Get Inspired By This 1970s Color Flashback
By on in Inspiration
Retro paint colors have us falling in love right now. Neutral colors have ruled the interior design world for years, but now we’re seeing exciting new colors everywhere. Though the colors we’re seeing may seem new, many are flashbacks to more colorful palettes of the past.
The paint and decor colors of the 1970s are making their way back into today’s color palettes. The 70s design trends moved away from the bright and psychedelic colors of the 1960s into more natural colors. These 1970s natural colors were far from neutral; they came from the more colorful elements of nature. Everything from paint color and carpets to stoves and refrigerators could be found in colors like Avocado Green, Harvest Gold and Burnt Orange. Though the industry may have gone overboard with these iconic colors in the 1970s, many have been reformulated for today’s homes.
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Here are the prettiest ways to use 1970s-inspired colors today:
- Mid-Century Modern – This decorating style is associated with the 1950s and 1960s, but the earth-inspired colors of the 1970s made their way into mid-century homes as homeowners redecorated over the years.
- Lodge Style – The rich greens and warm reds of 1970s palettes are a great fit for rustic rooms with lots of natural stone and wood.
- Exterior Color Schemes – The typical beige and gray exterior color palettes are now being joined by richer colors like deep gold and dark blue for dramatic curb appeal.
- Family Room Color Palette – Earthy colors inspire socializing and relaxing together in a warm and unpretentious way.
You probably won’t want to recreate a totally 1970s color palette for your home unless you’re looking for a completely retro look, but you can find inspiration from these gorgeous shades in today’s most popular paint colors.
1970s Color: Harvest Gold
Harvest Gold is the most recognizable color from the 1970s era. This warm and inviting gold was the focal point of kitchens, popping up on appliances, linoleum floors and even wallpaper. Decorators in the 1970s used Harvest Gold as a neutral, the way we use beige and gray today. When the color schemes of the 1980s were developed, Harvest Gold was the last of the 70s colors to get phased out because it was so popular. Gold can be a dynamic color in any decorating color scheme, but finding the perfect one can be elusive. This is definitely a color that needs to be tested on your wall before committing.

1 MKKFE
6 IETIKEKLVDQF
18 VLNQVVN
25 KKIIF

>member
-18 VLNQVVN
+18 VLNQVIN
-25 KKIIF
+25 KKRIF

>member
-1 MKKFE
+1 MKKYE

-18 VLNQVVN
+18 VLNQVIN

1970s Color: Avocado Green
As proof that Avocado Green is still popular, many paint brands still include it in their color palettes. Of all the iconic 1970s paint colors, avocado green was the most versatile. It has evolved slightly as a paint color. The new shades are less muted and more dynamic.
1970s Color: Burnt Orange
Burnt Orange was a big part of the 1970s decorating scene. Decorators and homeowners weren’t shy about including it in most designs, even for carpeting and countertops. While we don’t recommend carpeting your house in orange, this vibrant color can still have a place in your palette. Today’s orange paint colors are softer and could be the warm accent color your kitchen or dining room needs.
1970s Color: Autumn Brown
Autumn Brown was a rich and rustic brown that was popular in 1970s decorating. Even though this brown was dark, it had a soft and muted look. Today’s popular brown paint colors are crisper and more neutral. The right brown can anchor a rustic neutral color palette or complement pastels in a contemporary space, but watch for unexpected undertones. Dark brown can also be used in place of black or navy blue in almost any color scheme.
1970s Color: Barn Red
Barn Red was just one of the popular red shades in the 1970s. Today, it’s still easy to add red to most interior decorating styles, especially as an accent color. The most popular 1970s red was warm and earthy, rounding out a palette that could be easily considered autumnal. There will always be a place for red, both cool and warm, in home decorating. If you love the color but can’t find a way to incorporate it into your home’s interior color palette, it can also be the perfect color for your front door and exterior accents.